I was in my local West Indian grocery store recently and saw Jamaican-grown Escallion being sold for more than $3.00 a bunch! I thought that was crazy, especially when I can buy green onion at any grocery store for $0.99 a bunch. Whether you call them escallion (pronounced scallion), green onion, spring onion or Welsh onion, they’re all virtually the same thing! Jamaicans love their escallion and use it when cooking most savory dishes. For most it’s as important as using Thyme, Scotch Bonnet Pepper or Garlic.
In most recipes you can use green onions and escallion interchangeably. Both are immature, mild-tasting onions that are harvested before full-grown bulbs form. Escallions are a bit younger and milder with straight white bases while green onions are left in the ground longer to form miniature bulbs
The variety of escallion that is grown in Jamaica, and in particularly St. Elizabeth, the home of the island’s food production, is quite potent. A way to distinguish it from ordinary escallion, or green or spring onion, is that the Jamaican variety usually has red stripes or colouring on the bulbs. There is also a certain unique flavour that it exudes in dishes.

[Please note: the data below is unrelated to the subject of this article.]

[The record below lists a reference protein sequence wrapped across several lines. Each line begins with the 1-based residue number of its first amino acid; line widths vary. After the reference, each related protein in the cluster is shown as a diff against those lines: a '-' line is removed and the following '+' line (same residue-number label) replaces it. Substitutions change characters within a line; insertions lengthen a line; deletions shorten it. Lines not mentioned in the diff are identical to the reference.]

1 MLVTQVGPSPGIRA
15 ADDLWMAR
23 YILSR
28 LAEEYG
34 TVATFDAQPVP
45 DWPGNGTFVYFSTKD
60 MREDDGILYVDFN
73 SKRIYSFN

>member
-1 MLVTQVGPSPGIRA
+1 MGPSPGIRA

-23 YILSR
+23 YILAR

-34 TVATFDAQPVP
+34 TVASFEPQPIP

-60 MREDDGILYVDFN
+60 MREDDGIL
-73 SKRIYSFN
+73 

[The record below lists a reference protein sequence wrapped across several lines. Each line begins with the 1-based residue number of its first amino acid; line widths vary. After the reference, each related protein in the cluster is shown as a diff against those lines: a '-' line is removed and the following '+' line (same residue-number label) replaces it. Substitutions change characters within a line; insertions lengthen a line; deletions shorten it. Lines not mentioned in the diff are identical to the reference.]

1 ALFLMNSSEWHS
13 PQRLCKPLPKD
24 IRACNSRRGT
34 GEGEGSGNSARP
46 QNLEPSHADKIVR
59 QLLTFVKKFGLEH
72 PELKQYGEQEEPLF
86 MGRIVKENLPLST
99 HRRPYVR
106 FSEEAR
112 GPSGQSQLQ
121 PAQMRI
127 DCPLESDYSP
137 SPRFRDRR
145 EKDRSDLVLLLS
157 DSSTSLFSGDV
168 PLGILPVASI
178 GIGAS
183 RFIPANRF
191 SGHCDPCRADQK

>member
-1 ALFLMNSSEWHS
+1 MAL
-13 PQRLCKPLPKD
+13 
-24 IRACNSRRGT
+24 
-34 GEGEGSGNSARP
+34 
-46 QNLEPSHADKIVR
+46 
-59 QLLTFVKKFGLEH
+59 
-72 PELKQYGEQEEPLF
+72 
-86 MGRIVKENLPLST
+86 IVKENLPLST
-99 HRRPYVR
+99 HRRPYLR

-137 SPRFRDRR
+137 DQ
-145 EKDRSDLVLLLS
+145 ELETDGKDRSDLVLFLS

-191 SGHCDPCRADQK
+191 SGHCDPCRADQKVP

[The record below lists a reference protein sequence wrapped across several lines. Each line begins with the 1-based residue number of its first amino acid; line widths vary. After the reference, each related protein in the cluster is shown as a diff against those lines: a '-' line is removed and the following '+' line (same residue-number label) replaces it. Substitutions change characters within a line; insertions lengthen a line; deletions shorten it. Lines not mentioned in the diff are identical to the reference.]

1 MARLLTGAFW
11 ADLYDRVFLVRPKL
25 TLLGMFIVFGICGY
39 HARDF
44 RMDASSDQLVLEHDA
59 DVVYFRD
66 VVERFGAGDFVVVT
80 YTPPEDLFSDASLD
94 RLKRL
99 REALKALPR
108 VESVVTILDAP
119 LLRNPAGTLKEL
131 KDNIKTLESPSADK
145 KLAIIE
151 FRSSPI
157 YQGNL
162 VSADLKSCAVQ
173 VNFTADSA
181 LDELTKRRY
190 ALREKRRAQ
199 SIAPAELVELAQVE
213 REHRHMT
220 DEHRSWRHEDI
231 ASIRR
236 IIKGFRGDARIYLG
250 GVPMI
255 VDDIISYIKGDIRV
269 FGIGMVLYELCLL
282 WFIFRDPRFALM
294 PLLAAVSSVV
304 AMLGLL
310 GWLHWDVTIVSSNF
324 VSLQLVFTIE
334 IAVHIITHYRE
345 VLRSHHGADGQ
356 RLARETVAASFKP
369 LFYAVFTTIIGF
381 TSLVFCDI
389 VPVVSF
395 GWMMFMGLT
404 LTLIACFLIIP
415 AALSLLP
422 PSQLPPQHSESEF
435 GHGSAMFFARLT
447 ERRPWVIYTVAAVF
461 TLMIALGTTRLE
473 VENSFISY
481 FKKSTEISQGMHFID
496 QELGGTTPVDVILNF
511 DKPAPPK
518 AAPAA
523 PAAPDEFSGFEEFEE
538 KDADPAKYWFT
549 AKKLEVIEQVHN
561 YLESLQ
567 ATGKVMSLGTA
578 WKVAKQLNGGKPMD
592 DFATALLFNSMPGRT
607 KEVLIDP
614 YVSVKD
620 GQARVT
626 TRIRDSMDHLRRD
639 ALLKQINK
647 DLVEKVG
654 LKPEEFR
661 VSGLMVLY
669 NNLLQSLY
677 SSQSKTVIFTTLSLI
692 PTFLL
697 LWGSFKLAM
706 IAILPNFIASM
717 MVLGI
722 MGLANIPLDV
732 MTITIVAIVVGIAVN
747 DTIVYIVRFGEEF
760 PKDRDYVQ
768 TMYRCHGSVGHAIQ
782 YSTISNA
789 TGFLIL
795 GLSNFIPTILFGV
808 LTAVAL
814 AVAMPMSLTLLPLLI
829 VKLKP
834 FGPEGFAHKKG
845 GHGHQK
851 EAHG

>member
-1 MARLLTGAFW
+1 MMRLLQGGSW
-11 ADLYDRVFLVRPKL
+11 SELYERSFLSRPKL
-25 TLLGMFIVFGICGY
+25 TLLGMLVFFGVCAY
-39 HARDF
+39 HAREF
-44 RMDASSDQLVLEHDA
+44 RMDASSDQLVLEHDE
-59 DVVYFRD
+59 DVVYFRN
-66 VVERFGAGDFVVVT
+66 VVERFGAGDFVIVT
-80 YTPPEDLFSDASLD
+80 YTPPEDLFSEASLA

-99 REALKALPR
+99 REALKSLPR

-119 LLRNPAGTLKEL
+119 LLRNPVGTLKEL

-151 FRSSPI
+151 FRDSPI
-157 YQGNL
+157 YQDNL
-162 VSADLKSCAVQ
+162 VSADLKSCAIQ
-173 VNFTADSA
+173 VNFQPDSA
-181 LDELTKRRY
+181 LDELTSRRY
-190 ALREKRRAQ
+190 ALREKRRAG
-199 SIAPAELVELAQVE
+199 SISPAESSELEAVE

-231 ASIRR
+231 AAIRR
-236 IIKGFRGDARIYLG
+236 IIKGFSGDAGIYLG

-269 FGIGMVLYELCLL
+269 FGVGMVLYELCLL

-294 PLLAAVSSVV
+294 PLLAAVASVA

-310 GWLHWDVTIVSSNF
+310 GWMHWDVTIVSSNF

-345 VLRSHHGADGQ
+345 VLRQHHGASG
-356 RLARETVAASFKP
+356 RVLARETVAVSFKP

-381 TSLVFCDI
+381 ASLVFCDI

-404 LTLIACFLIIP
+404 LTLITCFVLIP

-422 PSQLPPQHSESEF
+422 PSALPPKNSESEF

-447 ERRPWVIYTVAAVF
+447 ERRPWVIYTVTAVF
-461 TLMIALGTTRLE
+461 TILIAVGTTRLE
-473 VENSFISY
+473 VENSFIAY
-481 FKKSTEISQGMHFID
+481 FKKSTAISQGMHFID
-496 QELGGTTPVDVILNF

For most Jamaicans cooking without escallion is nothing short of a crime. The soups, stews, curries, and rice and peas among other dishes cannot be complete without a bit of the zesty Jamaican escallion. Since I no longer live in Jamaica I find I’m happy (and flexible) to use local green onions. I am even known to use ordinary cooking onions as a substitute without much cause for upset. Frankly, unless eaten raw, most people can’t taste the difference.
- Remove rubber bands from the bunches, all that togetherness promotes rotting.
- Refrigerate in a plastic bag for up to 5 days.
- Store away from odour-absorbing foods, such as mushrooms, to prevent these foods from tasting like onions.